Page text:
Blog of Rights

Lenora M.
Lapidus

Watch It: CEDAW Hearing Today at 2 p.m.

By Lenora M. Lapidus, Women's Rights Project & Vania Leveille, Washington Legislative Office at 10:28am
Today at 2 p.m., the Senate Judiciary Subcommittee on Human Rights and the Law will hold a hearing on the Convention on the Elimination of All Forms of Discrimination Against Women (CEDAW) — the landmark international treaty that affirms principles of fundamental human rights and equality for women. The hearing, chaired by Sen. Richard Durbin (D-Ill.), will be the first hearing on CEDAW since 2002. It is high time that the Senate addresses this important treaty and this hearing will be a significant step toward a vote for ratification.

White House Council Places Women and Girls at Front of Administration's Agenda

By Lenora M. Lapidus, Women's Rights Project at 2:33pm

President Obama's executive order creating a White House Council on Women and Girls is a welcome move and a strong signal of the importance that this administration is placing on women. The fact that every cabinet secretary will be a member of the…

Antiquated Gender Stereotypes Underlie Radical Experiments in Sex-Segregated Education

By Lenora M. Lapidus, Women's Rights Project at 7:50pm
On Sunday, the New York Times Magazine devoted its cover story to the new sex segregation movement in public schools. The same day, the Washington Post published one of the more offensively misogynist op-eds in memory, arguing that as a biological matter,…
Mother's Day is Over - But Pregnancy Discrimination Isn't.

Mother's Day is Over - But Pregnancy Discrimination Isn't.

By Vania Leveille, Washington Legislative Office & Lenora M. Lapidus, Women's Rights Project at 12:03pm

Women make up almost half the workforce today, and, if they become pregnant, most will work throughout their pregnancy. Given this reality, you probably think the stories below are works of a bygone era. Well, you’d be wrong.

A woman was…

My Mother's Gift to Me

By Lenora M. Lapidus, Women's Rights Project at 9:59am

I miss my mom on Mother's Day. She died a little over two years ago. My mother was a vital force — in her own life and in mine. Among the many things she taught me and the many passions she instilled in me, her views about women's equality were…

Wow! What a Party for International Women's Day!

Wow! What a Party for International Women's Day!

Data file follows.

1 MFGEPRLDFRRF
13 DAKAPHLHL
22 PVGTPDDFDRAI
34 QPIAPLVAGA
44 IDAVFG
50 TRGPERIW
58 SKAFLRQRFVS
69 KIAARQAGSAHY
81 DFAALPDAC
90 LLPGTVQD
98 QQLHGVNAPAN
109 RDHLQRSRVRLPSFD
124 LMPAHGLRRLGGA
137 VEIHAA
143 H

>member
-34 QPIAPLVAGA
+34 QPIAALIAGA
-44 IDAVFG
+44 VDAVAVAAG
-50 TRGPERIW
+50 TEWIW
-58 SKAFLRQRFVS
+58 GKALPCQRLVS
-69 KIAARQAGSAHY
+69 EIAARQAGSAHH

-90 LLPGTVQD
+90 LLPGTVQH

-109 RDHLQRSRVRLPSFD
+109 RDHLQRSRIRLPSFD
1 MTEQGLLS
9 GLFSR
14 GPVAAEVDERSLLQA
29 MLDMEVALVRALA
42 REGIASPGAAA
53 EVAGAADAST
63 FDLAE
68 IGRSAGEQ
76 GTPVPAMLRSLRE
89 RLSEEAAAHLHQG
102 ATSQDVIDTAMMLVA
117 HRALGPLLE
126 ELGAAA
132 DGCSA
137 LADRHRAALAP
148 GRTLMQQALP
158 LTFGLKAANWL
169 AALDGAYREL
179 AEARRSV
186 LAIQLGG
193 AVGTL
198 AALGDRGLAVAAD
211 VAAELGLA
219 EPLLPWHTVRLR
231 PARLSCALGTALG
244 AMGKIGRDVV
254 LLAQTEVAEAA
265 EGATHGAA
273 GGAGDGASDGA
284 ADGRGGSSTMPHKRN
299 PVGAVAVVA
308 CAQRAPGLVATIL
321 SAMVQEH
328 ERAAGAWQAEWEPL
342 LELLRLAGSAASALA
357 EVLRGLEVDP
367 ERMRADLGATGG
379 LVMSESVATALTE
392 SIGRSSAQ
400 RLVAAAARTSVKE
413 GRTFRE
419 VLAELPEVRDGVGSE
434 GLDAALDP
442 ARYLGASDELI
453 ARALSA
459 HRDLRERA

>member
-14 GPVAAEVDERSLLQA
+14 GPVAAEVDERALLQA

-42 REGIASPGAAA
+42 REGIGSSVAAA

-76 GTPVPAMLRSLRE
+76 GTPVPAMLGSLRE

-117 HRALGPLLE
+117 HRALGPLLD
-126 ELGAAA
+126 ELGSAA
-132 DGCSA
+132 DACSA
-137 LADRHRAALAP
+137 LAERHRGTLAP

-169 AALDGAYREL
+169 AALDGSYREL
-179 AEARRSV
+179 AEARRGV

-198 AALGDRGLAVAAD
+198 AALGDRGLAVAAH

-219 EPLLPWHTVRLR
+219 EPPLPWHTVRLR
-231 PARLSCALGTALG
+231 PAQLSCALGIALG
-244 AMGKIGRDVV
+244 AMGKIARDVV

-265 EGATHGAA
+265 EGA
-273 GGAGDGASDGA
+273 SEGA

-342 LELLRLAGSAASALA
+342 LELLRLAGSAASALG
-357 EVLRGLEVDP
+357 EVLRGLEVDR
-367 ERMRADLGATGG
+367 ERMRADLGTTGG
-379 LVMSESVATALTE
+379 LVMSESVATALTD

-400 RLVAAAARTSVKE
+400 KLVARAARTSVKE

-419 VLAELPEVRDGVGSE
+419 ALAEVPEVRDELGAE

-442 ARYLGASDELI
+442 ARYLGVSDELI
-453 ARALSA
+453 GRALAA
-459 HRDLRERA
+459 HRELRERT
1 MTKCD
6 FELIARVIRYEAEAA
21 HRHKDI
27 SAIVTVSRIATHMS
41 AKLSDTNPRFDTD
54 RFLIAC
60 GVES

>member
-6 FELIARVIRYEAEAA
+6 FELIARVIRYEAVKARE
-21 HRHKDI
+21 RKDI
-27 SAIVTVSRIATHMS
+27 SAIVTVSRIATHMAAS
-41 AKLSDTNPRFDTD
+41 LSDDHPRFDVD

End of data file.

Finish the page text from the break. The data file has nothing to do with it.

By Lenora M. Lapidus, Women's Rights Project at 3:55pm

Yesterday, the 100th anniversary of International Women's Day, was quite a celebration! The day was marked by events, rallies, marches over bridges, web chats, proclamations, statements, speeches, and parties all over the world. Even Google joined…

Women's Rights: Where We've Been and Where We're Going

Women's Rights: Where We've Been and Where We're Going

By Anne Morrison, Women's Rights Project & Lenora M. Lapidus, Women's Rights Project at 3:39pm

Today, March 8, marks the 100th anniversary of International Women's Day (IWD), a day that honors the achievements women have made, while noting the obstacles we must still overcome. Women have made great strides toward equality since 1911, but…

Sex-Segregated Education on Trial Today

By Lenora M. Lapidus, Women's Rights Project at 11:46am

Today, the first-ever court hearing over sex-segregated classes in coed public schools begins in a federal court in Lafayette, Louisiana.

In August 2009, the parents of students of the Rene A. Rost Middle School in Kaplan, Louisiana, learned…

What Good is the Constitution if You Can't Enforce it in Court?

By Lenora M. Lapidus, Women's Rights Project at 5:50pm

There is a case currently before the Supreme Court, Fitzgerald v. Barnstable School Committee, that raises a fundamental question of individual constitutional rights: can a student who was sexually harassed in school raise sex discrimination claims under both Title IX (the federal law prohibiting sex discrimination in public schools) and the Constitution?

To understand the question more fully, let's take a quick look at the relevant legal history:

In the years following the Civil War, there was a wave of action to try to create racial equality in the United States and dismantle the legacy of slavery. The States ratified the 13th, 14th, and 15th Amendments to the Constitution, and Congress passed a series of civil rights laws, including 42 United States Code Section 1983, which allowed people to go to court to enforce the rights set forth in those amendments. Section 1983 has become a critical tool for enforcing our constitutional rights, and has played a key role in some of the most important civil rights and civil liberties battles of the last century, including Brown v. Board of Education, Tinker v. Des Moines, and Faulkner v. Jones.

U.N. Bodies Condemn Violations of Native, Minority, and Immigrant Women's Rights in the U.S.

By Lenora M. Lapidus, Women's Rights Project at 5:15pm
This article was originally posted on HuffingtonPost. On the eve of the celebration of the 98th Annual International Women's Day, the international human rights community is sending a clear message to the United States government that it needs to step…
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